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How to Create an Effective Revision Timetable

It’s nearly the Easter break and it’s your time to enjoy yourself after a busy term but there are also exams on the horizon, so it’s a good idea to start thinking about revising over the holidays. The best way to enjoy your time off and still be productive is by creating a revision timetable. Setting time to study and then time off to enjoy yourself is how you can get the best of both worlds. You won’t be able to enjoy yourself if you’re constantly worrying about revision and likewise, if you’re out and about all the time, you won’t be able to enjoy yourself as you’ll be worrying that you haven’t revised.

Make It Manageable

Breaking down your revision into bitesize chunks also makes revising less scary and more manageable. You don’t need to make the timetable too rigid but just have an idea of how much time you’ll need for each individual module topic.

Think about the number of days left before exams and then the number of modules you need to prepare for so you know how long you have to prepare for all of these. Think about any commitments you have with friends and family, and section this time off in your week.

Break down your day into sections, so for instance when you’re free whether it’s an evening or morning, perhaps revise one module in the morning and then have a break in the afternoon. Or if you have a whole day free, you may revise for all three modules on one day but just revise for two hours on each module with plenty of breaks during each. You don’t need to be too rigid with your exam timetable, just as long as you feel you’ve covered all areas.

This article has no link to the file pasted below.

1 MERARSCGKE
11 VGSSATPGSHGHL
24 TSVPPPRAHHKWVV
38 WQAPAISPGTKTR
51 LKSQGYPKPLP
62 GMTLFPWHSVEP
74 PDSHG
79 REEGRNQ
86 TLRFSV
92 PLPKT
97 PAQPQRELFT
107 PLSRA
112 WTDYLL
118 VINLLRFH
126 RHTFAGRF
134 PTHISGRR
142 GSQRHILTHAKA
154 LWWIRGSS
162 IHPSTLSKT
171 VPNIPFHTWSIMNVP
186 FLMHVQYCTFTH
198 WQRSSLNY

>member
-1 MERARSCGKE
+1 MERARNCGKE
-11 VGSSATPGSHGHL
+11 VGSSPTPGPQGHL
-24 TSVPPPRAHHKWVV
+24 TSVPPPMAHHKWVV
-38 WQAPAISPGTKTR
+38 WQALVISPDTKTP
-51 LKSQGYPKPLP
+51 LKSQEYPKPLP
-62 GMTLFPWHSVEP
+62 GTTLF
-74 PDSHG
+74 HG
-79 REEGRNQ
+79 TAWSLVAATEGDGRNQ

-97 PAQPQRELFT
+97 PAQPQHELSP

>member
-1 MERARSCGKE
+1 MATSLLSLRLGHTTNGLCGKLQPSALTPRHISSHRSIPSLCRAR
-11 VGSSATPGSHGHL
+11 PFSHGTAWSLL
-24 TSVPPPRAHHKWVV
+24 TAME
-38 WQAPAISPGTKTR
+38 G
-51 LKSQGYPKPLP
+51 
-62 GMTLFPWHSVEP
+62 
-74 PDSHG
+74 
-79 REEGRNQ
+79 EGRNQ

Study Planner

Check out this study planner from The Student Room to help get you started.

Think About Your Learning Style

Think about what type of learner you are – visual, auditory, kinesthetic or read/write. Once you establish this then you’ll know whether to create a mind map, chart or graphic and stick it around your room. Perhaps you’re better making revision cards with keywords on to help you remember or read your notes out loud.

Past Papers

Make time for past papers at the end of the revision sessions to see how well you feel you could confidently answer a question and use past papers as a guideline of what topics you need to cover.

Look After Yourself

Above all, over exam season look after yourself. Try to get plenty of rest, eat well and exercise to get the feelgood hormones going and keep the stress at bay. There’s no need to be cooped up in your bedroom while you’re trying to revise. Doing some revision out in the garden, or in the park with friends is also a great way to see how well your revision has gone in by bouncing ideas and thoughts off each other.

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